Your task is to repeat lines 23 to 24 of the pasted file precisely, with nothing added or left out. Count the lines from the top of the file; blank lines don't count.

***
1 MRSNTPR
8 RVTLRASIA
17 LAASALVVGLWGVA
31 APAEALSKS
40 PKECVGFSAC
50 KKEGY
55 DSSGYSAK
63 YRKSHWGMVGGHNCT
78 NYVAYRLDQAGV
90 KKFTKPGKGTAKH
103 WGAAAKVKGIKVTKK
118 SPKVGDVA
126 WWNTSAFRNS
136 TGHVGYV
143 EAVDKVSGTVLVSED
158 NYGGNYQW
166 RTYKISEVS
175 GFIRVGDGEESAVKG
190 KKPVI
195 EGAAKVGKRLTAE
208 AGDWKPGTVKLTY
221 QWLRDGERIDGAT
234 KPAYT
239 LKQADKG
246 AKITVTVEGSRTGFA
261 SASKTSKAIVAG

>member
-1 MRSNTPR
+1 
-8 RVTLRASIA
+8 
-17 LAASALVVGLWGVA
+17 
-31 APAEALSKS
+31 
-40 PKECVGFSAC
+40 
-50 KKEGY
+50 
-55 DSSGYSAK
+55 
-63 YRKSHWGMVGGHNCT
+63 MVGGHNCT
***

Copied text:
234 KPAYT
239 LKQADKG